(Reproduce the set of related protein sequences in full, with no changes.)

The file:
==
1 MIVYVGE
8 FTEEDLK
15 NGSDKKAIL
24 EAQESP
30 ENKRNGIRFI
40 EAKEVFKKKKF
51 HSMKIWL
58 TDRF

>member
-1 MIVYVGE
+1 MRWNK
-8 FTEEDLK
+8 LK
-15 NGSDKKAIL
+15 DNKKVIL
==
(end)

1 MIVYVGE
8 FTEEDLK
15 NGSDKKAIL
24 EAQESP
30 ENKRNGIRFI
40 EAKEVFKKKKF
51 HSMKIWL
58 TDRF

>member
-1 MIVYVGE
+1 MRWNK
-8 FTEEDLK
+8 LK
-15 NGSDKKAIL
+15 DNKKVIL